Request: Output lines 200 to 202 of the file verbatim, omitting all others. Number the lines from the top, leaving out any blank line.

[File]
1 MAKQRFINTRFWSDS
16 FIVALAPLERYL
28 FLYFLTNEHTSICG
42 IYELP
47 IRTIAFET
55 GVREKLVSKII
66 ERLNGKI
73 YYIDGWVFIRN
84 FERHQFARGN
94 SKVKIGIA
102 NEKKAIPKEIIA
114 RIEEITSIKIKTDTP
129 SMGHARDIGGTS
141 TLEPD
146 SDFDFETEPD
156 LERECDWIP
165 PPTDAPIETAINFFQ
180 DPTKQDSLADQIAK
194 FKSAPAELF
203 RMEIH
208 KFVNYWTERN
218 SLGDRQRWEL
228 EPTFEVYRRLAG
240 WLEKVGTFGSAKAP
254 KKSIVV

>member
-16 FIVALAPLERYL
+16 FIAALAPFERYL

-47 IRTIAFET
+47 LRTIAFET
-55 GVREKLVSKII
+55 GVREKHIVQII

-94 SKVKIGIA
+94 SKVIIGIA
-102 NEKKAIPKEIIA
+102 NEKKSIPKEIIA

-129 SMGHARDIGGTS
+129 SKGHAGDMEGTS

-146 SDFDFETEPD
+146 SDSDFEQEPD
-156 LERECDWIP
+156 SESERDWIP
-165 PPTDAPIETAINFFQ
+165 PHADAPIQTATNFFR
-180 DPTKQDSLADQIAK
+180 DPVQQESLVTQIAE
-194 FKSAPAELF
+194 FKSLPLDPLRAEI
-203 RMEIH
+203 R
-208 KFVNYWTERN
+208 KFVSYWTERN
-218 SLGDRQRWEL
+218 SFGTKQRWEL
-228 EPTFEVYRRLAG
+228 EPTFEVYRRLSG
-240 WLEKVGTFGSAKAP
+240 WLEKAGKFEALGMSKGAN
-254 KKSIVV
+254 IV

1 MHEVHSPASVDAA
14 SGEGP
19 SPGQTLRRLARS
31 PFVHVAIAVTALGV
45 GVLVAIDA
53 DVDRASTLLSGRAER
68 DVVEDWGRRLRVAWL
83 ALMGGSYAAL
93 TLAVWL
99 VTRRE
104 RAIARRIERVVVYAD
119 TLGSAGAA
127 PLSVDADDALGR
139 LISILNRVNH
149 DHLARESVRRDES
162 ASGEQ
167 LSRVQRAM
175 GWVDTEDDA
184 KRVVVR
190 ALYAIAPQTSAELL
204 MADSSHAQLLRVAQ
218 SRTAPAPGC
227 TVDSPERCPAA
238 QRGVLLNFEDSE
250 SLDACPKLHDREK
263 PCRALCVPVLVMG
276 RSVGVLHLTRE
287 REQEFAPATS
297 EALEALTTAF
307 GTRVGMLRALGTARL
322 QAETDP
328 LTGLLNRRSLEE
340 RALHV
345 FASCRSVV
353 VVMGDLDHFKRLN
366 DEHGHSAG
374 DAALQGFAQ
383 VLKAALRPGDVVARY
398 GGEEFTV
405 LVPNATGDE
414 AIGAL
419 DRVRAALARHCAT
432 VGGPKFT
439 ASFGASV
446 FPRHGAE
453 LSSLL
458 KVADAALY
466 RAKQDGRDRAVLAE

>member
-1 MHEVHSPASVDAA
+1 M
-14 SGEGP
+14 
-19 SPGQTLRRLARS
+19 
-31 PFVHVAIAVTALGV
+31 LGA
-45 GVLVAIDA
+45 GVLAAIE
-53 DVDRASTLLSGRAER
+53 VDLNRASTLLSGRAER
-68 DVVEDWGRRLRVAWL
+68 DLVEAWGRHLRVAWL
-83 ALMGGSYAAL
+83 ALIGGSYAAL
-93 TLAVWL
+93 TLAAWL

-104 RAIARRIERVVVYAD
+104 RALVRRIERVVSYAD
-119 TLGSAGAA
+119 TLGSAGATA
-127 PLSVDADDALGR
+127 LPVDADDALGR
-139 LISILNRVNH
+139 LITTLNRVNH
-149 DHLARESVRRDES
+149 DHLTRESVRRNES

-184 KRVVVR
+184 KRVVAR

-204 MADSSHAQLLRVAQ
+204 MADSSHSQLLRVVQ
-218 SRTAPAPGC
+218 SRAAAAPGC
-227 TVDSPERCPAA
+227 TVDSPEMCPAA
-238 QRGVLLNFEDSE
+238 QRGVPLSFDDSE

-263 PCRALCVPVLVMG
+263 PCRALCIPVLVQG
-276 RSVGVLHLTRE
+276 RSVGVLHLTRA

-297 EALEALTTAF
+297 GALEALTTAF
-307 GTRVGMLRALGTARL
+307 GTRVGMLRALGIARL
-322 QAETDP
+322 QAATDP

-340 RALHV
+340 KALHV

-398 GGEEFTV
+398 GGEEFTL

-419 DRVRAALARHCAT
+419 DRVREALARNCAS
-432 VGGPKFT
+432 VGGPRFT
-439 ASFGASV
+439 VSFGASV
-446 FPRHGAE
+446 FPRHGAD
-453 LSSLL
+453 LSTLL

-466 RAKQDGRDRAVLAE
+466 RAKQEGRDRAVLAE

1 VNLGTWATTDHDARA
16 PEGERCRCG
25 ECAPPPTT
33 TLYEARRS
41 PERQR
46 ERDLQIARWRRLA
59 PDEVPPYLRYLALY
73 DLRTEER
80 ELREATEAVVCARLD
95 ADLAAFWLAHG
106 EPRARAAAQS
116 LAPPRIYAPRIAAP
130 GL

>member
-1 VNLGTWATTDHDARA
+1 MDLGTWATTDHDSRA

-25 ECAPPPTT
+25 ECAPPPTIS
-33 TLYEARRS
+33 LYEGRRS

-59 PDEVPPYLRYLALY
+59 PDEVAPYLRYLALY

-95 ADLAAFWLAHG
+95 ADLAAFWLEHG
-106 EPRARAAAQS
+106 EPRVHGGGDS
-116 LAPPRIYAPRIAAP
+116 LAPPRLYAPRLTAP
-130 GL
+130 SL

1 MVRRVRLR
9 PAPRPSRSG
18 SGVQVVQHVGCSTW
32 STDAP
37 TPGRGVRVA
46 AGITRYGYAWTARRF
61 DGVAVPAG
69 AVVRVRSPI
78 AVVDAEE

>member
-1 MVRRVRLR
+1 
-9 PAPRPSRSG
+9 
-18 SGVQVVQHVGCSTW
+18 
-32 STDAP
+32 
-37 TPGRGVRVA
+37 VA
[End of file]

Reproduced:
-116 LAPPRIYAPRIAAP
+116 LAPPRLYAPRLTAP
-130 GL